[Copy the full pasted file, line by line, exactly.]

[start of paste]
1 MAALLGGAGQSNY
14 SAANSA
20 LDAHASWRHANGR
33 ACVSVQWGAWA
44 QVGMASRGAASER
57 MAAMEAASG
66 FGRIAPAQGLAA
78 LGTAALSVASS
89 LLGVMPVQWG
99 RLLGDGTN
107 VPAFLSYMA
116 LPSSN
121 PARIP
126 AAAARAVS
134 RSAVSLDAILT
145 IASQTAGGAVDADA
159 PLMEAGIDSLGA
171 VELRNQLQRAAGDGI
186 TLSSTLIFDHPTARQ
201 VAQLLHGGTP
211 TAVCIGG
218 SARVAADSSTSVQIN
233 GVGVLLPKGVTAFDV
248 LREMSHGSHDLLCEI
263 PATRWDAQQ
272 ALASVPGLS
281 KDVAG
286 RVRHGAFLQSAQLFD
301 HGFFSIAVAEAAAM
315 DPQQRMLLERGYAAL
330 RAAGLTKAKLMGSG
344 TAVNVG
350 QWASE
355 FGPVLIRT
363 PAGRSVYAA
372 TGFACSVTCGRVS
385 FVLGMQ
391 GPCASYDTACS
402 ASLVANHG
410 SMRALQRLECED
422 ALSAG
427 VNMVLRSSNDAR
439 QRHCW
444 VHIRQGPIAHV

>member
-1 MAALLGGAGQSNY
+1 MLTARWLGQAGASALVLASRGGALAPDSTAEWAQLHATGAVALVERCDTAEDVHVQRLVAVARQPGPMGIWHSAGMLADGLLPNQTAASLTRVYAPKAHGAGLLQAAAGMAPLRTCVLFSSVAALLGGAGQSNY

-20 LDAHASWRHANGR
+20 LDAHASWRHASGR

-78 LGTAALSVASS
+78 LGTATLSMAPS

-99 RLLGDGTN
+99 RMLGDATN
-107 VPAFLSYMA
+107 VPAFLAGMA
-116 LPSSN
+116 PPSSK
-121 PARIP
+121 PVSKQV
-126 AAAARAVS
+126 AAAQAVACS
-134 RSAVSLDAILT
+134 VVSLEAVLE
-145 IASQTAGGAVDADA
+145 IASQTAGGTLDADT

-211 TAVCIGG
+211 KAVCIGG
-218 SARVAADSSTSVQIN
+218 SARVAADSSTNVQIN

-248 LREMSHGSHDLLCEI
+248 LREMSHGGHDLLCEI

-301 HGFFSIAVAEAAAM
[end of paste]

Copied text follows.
1 MAALLGGAGQSNY
14 SAANSA
20 LDAHASWRHANGR
33 ACVSVQWGAWA
44 QVGMASRGAASER
57 MAAMEAASG
66 FGRIAPAQGLAA
78 LGTAALSVASS
89 LLGVMPVQWG
99 RLLGDGTN
107 VPAFLSYMA
116 LPSSN
121 PARIP
126 AAAARAVS
134 RSAVSLDAILT
145 IASQTAGGAVDADA
159 PLMEAGIDSLGA
171 VELRNQLQRAAGDGI
186 TLSSTLIFDHPTARQ
201 VAQLLHGGTP
211 TAVCIGG
218 SARVAADSSTSVQIN
233 GVGVLLPKGVTAFDV
248 LREMSHGSHDLLCEI
263 PATRWDAQQ
272 ALASVPGLS
281 KDVAG
286 RVRHGAFLQSAQLFD
301 HGFFSIAVAEAAAM
315 DPQQRMLLERGYAAL
330 RAAGLTKAKLMGSG
344 TAVNVG
350 QWASE
355 FGPVLIRT
363 PAGRSVYAA
372 TGFACSVTCGRVS
385 FVLGMQ
391 GPCASYDTACS
402 ASLVANHG
410 SMRALQRLECED
422 ALSAG
427 VNMVLRSSNDAR
439 QRHCW
444 VHIRQGPIAHV

>member
-1 MAALLGGAGQSNY
+1 MLTARWLGQAGASALVLASRGGALAPDSTAEWAQLHATGAVALVERCDTAEDVHVQRLVAVARQPGPMGIWHSAGMLADGLLPNQTAASLTRVYAPKAHGAGLLQAAAGMAPLRTCVLFSSVAALLGGAGQSNY

-20 LDAHASWRHANGR
+20 LDAHASWRHASGR

-78 LGTAALSVASS
+78 LGTATLSMAPS

-99 RLLGDGTN
+99 RMLGDATN
-107 VPAFLSYMA
+107 VPAFLAGMA
-116 LPSSN
+116 PPSSK
-121 PARIP
+121 PVSKQV
-126 AAAARAVS
+126 AAAQAVACS
-134 RSAVSLDAILT
+134 VVSLEAVLE
-145 IASQTAGGAVDADA
+145 IASQTAGGTLDADT

-211 TAVCIGG
+211 KAVCIGG
-218 SARVAADSSTSVQIN
+218 SARVAADSSTNVQIN

-248 LREMSHGSHDLLCEI
+248 LREMSHGGHDLLCEI

-301 HGFFSIAVAEAAAM